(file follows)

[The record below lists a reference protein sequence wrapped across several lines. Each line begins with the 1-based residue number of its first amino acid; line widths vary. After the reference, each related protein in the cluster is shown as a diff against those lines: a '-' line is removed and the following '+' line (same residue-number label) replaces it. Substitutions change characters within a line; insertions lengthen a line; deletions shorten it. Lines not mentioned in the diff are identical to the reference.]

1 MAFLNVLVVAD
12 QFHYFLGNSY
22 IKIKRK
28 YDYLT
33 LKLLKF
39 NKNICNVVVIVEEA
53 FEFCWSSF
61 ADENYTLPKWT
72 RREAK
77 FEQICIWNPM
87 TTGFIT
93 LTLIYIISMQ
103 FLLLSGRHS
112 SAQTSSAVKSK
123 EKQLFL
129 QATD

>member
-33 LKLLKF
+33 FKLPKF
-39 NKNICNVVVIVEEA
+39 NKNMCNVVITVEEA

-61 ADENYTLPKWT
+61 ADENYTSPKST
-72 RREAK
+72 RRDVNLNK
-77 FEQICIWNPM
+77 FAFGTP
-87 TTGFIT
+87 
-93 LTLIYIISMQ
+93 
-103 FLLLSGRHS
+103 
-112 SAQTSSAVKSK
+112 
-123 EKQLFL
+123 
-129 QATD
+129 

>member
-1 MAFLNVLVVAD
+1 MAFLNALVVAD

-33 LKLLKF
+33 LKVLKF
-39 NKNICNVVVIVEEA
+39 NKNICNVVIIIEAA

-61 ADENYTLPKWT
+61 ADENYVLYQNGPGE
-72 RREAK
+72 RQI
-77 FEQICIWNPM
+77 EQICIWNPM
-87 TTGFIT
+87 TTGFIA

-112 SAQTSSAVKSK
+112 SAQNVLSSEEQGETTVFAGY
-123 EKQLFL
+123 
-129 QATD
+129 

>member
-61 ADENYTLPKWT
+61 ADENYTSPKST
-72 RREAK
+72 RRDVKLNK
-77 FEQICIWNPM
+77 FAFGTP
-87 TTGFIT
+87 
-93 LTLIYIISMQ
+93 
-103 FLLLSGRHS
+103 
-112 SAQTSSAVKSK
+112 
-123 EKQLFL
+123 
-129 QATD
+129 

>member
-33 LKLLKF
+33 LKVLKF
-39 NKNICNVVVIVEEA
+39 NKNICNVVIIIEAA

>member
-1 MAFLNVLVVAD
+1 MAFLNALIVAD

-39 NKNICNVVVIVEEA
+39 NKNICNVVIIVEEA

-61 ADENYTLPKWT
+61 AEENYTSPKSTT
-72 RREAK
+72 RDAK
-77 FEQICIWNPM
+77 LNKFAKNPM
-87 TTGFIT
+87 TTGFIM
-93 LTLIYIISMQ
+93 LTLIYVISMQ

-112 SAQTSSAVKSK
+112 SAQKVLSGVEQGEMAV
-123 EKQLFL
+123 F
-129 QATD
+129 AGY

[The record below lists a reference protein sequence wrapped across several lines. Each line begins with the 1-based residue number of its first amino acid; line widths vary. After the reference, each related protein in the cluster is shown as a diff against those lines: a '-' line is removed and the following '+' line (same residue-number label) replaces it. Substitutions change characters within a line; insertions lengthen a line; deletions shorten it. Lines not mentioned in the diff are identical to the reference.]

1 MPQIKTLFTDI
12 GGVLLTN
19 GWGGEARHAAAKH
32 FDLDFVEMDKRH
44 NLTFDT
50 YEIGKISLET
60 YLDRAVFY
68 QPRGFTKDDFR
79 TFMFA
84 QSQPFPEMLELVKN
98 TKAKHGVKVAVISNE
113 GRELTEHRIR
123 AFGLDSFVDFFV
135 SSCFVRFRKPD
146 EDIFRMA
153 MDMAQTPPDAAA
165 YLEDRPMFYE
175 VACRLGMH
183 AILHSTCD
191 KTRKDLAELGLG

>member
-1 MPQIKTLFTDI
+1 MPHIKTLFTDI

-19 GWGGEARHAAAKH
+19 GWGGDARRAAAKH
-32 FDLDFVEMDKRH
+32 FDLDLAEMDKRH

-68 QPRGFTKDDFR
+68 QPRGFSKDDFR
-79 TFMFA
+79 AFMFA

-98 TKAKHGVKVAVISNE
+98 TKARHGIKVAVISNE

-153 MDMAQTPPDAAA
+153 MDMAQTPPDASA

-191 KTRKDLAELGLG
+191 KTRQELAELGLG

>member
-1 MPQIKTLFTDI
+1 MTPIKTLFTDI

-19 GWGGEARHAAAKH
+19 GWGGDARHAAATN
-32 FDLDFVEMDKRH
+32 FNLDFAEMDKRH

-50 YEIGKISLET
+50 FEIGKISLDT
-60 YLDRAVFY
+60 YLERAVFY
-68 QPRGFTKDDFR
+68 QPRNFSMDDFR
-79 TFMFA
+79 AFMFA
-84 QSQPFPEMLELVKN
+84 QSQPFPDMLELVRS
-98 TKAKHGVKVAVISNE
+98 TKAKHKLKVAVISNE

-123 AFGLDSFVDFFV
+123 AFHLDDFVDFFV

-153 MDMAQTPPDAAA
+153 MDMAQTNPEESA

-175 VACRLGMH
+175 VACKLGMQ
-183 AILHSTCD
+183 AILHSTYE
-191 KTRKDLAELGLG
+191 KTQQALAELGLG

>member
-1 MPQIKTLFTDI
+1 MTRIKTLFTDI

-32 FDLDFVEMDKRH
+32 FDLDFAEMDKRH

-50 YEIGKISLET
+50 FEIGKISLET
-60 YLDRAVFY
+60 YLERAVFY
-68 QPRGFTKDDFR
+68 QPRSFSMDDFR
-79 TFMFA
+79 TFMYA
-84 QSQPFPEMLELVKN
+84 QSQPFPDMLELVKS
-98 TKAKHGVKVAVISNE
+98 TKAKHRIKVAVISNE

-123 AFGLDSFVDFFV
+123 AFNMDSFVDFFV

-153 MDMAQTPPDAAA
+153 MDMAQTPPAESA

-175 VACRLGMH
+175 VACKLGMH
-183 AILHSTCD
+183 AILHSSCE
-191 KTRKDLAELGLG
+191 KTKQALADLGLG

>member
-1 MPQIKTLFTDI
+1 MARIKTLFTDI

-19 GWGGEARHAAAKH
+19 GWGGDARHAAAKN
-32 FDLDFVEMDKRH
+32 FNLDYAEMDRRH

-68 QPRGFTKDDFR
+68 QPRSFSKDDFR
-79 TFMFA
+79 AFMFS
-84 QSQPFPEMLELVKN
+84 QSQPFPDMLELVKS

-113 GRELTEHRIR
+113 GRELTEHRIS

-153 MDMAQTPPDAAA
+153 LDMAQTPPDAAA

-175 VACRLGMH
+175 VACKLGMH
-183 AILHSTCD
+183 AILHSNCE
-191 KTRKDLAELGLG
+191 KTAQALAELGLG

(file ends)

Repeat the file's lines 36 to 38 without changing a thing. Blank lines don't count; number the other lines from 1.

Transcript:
+112 
-123 EKQLFL
+123 